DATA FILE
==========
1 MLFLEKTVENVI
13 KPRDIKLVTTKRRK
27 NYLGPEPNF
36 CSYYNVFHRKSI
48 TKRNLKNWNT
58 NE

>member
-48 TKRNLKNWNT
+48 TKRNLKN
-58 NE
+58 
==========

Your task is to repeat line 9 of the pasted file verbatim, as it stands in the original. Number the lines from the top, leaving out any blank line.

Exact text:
+48 TKRNLKN